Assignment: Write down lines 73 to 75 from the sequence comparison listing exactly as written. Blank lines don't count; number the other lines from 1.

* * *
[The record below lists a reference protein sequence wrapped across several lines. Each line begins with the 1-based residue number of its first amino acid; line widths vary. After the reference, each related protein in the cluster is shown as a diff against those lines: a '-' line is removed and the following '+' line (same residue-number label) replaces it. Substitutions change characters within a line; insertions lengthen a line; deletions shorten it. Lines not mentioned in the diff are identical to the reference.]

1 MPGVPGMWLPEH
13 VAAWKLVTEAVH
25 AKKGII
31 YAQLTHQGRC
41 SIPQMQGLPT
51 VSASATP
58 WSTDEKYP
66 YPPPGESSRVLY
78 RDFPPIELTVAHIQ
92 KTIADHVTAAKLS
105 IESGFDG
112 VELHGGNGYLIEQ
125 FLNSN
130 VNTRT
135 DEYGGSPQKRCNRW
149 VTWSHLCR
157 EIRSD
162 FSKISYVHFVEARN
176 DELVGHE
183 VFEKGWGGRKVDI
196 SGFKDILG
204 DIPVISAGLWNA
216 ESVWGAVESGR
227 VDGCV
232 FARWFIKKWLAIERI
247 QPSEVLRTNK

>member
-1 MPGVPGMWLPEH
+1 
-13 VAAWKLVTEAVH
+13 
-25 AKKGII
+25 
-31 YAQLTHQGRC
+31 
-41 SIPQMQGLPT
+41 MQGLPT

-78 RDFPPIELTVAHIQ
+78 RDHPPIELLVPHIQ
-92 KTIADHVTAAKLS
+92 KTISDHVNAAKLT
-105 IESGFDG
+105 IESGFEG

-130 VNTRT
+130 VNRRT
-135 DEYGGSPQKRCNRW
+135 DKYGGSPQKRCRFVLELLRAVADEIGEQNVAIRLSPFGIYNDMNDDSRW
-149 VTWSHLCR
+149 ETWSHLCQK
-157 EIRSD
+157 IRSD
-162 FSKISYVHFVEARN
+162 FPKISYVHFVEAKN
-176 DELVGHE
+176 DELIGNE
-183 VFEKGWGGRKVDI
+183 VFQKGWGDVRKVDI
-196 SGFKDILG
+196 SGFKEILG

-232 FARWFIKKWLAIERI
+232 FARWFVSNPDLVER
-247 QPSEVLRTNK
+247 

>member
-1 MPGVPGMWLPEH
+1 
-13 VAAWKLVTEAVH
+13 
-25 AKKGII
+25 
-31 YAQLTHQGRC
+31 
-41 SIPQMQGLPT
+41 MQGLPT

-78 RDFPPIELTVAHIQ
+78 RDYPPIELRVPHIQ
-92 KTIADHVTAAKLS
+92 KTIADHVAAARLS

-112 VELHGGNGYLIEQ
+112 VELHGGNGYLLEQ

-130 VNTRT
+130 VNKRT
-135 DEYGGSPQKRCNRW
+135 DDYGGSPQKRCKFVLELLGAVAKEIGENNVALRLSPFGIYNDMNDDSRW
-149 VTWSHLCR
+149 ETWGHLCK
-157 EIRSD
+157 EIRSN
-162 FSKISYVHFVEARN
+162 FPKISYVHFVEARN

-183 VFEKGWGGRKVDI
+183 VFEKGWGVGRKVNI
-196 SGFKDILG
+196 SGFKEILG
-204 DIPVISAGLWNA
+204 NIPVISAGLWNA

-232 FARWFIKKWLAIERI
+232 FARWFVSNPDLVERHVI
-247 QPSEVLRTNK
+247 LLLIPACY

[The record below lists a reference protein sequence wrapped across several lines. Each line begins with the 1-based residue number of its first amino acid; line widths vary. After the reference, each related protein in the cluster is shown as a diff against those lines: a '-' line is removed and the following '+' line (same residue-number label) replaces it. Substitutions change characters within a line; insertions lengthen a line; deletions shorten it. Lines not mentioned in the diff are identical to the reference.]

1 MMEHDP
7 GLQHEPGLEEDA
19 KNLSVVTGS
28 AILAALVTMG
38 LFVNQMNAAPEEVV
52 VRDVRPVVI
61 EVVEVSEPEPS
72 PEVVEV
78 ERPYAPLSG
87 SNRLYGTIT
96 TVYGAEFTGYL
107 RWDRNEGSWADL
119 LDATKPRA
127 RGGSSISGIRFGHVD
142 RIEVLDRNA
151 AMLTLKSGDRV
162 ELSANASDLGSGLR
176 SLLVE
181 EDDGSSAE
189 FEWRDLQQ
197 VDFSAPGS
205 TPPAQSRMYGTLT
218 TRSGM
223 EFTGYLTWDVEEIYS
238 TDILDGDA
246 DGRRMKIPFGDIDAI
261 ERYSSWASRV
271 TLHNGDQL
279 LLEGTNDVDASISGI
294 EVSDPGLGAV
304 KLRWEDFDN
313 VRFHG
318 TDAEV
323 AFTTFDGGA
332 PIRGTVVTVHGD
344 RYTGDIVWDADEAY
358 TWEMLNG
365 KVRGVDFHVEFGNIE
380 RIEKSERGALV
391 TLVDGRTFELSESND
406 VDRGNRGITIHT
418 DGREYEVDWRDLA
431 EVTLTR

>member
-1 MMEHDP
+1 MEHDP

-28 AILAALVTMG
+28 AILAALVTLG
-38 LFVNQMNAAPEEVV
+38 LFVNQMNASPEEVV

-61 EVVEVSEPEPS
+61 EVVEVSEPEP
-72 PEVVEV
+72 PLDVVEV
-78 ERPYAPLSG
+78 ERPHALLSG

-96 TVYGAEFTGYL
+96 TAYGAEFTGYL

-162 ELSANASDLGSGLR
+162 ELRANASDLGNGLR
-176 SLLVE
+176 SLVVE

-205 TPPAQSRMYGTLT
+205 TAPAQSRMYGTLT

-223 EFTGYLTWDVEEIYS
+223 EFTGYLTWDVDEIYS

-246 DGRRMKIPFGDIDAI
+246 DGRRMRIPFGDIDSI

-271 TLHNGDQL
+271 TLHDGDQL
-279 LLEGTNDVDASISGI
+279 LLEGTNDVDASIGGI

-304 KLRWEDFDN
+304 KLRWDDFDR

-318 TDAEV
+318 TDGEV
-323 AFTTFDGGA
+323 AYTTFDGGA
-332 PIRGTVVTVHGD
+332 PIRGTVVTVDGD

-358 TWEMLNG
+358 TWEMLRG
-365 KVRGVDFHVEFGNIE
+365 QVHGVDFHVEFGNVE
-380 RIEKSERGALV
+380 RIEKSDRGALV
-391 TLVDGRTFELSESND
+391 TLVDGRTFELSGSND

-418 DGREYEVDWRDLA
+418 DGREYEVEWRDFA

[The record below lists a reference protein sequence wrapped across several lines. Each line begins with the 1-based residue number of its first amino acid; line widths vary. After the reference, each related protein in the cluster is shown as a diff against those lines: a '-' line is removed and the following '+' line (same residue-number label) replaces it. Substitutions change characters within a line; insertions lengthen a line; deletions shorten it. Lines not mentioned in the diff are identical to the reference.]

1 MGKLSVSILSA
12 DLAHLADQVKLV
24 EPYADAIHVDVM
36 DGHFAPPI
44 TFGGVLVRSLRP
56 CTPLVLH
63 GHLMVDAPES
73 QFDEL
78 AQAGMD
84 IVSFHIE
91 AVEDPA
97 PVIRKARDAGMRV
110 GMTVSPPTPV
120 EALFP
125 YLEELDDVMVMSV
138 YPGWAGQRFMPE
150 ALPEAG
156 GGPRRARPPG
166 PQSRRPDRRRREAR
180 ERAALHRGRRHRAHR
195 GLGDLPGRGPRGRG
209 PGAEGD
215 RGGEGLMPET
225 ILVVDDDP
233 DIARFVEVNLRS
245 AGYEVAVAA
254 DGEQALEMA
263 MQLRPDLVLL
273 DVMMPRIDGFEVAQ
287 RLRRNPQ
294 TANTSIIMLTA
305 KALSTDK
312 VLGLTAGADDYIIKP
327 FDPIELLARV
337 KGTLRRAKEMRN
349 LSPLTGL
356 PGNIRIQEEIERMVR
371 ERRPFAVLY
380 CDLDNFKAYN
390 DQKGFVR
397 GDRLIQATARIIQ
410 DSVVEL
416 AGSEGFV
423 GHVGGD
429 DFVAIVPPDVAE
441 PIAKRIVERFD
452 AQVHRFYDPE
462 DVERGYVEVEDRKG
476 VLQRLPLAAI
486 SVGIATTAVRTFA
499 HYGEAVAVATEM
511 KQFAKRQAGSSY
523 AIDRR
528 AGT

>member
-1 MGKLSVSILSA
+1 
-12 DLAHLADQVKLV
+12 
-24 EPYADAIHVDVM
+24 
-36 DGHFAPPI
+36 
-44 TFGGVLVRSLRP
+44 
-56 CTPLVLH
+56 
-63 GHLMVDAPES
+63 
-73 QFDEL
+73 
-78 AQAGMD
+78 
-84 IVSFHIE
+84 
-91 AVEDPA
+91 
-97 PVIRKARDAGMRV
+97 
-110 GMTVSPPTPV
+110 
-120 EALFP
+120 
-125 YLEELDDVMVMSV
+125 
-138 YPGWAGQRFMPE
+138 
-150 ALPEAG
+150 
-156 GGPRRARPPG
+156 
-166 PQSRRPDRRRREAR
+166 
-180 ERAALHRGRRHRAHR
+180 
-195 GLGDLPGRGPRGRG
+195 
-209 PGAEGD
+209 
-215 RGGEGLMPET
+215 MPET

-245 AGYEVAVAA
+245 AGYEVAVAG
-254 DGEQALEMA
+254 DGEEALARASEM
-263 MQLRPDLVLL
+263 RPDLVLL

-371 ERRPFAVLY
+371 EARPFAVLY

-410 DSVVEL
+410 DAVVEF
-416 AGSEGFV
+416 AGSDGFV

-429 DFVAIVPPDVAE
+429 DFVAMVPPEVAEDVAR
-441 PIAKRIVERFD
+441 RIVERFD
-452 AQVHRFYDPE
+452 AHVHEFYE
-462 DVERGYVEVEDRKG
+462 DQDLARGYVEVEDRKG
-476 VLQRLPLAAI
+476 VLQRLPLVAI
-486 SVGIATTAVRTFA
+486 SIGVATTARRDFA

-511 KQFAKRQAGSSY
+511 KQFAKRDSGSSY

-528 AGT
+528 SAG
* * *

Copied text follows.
+31 
-41 SIPQMQGLPT
+41 MQGLPT